UPDATE: Mission Week at Five Canadian Universities

Posted by RZIM Canada on January 18, 2017
Topic: University Missions

This week, RZIM Canada launched it’s most ambitious university mission week ever. Since Monday, our team has hosted almost 40 planned events between University of Toronto, McGill University, and Queen’s, with more scheduled for Guelph and McMaster. That’s five campuses in five days, engaging thousands of university students. Over the past four days, our team has introduced and discussed the gospel at lunchtime talks, workshops, and evening sessions. Each event is specifically designed to engage and inspire dialogue around issues of the day in order to help remove barriers to faith.


Monday night, around 300 students attended a debate at the University of Toronto between Christian Andy Bannister and atheist Ronald de Sousa, which included a Q&A from the audience. The event was co-hosted by the University of Toronto Secular Alliance and Christian ministry Power 2 Change. We had the chance to speak with two members of the Secular Alliance. Watch their interview below or click here to watch it on Facebook.

Meanwhile, at McGill University in Montreal, just under 300 students attended a dialogue between Rabbi Mark Fishman with student organization Hillel McGill, Imam Shaykh Hamdi Ben Aissa with the Muslim Student’s Association, and RZIM author and speaker Abdu Murray, a former Muslim. Abdu held an impromptu conversion with members of the Muslim Student Alliance after the event:

We also interviewed students to see what they thought after a talk on sexuality and love,”Uncovering Love: A Conversation Between a Christian Pastor and Queer McGill On Same Sex Relationships” with RZIM’s Sam Allberry, including an interview with Michelle Li, Administrative Coordinator for Queer McGill:

For more video coverage throughout the week, click here.


The Q&A panel discussions following each of the talks have been thought-provoking and engaging. Students are invited to text in their questions anonymously, are welcome to ask in front of their peers with a microphone or can dialogue with the speakers individually following the event. Specifically in Michelle Tepper’s talk on “Why Would God Judge Me?” students asked questions such as “are all sins equal in God’s eyes?”, “how do you reconcile violence and love in the bible?” and “how do we love God?” After each event concluded, students have been remaining in the room and deeply engaged in conversations with their peers – and with speakers – reflecting on the talk and their personal responses to the event.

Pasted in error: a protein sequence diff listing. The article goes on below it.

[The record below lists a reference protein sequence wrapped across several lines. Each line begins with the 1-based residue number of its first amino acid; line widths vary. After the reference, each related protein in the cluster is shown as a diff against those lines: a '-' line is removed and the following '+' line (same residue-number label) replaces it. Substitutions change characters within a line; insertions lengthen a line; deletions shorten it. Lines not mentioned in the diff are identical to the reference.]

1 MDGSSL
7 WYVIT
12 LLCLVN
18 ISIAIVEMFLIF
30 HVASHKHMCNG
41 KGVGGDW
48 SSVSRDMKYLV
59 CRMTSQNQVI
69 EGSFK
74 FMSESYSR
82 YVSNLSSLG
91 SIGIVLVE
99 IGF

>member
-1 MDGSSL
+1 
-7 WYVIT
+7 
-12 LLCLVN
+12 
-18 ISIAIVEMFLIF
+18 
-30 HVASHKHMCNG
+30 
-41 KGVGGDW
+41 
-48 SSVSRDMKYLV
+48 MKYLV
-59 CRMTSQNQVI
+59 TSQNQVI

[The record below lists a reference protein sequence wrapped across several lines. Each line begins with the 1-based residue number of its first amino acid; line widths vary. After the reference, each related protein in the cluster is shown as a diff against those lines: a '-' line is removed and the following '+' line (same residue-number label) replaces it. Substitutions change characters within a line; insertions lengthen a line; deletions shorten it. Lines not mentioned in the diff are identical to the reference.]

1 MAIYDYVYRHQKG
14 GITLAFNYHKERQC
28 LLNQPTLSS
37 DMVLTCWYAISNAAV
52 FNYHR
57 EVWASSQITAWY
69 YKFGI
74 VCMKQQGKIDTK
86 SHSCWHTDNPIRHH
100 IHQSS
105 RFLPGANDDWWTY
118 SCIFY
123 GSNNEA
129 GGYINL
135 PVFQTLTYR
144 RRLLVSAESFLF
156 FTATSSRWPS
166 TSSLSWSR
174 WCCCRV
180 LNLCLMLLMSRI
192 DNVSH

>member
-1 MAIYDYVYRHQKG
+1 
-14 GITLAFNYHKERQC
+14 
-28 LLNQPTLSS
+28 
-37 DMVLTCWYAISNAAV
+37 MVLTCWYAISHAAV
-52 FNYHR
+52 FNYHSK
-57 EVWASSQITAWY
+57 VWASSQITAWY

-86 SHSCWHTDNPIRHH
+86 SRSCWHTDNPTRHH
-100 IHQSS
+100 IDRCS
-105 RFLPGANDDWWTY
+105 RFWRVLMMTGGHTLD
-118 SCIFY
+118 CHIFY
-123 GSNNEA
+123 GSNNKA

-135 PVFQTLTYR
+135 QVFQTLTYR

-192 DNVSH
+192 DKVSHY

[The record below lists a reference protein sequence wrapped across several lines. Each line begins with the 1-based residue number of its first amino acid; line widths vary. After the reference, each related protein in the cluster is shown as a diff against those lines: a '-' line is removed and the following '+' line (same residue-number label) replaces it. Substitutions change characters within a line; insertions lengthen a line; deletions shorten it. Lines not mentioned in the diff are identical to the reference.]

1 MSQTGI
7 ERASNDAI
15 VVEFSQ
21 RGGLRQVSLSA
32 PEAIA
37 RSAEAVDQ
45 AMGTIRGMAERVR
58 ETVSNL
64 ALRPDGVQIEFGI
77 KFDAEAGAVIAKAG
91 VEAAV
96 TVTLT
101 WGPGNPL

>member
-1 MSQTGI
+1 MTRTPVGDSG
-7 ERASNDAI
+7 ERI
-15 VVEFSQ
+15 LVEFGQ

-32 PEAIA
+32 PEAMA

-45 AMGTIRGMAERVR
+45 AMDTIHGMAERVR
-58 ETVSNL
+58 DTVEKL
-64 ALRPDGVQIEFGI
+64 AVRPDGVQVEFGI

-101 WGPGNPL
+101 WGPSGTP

After their Q&A panel on “Is God Against My Freedom?” Michelle Tepper and Andy Bannister spoke for an hour to three active members of secular society at the University of Toronto. Michelle and Andy challenged them to restart this week with considering Jesus in the context of the questions from the panel. The three students admitted that if what they believe is true, it’s creating a “lost generation” that they identify being a part of. 

jpakWe spoke with Justitia Pak, an alumni of the University of Toronto who now lives and works in the area, about why these events are important for Canadian university campuses:

“I think a lot of people feel, but don’t really know about the apathy this culture has for the church. I really believe it is at a different level in Canada. It’s not that people necessarily have contempt for the Church, they just don’t really care. Canadians tend to prioritize harmony over truth. We would rather privately disagree and get along than risk sharing a belief, true or not, that may make others uncomfortable. You might work beside someone for a decade, know their family, personal, and professional lives in detail- but still have no idea what they think about Jesus,” Pak said. “You see it in terms of your colleagues at work, in terms of the students at schools, and very much so at the University of Toronto as one of the imminent academic institutions in the country.”

Speaking to the importance of RZIM Canada’s presence on Canadian universities, and at the University of Toronto specifically, Pak said, “This is where the whole world comes. [University of Toronto] is where some of the elite of Canada go. Toronto is one of the most multicultural cities in the world. This is one of the most prestigious universities in terms of its rankings in the country. So, you mix all that together, and you have such a massive opportunity for the Gospel to be spoken at a place like this. The whole world is coming here.”


Check out the schedule to see upcoming Relevant Series events

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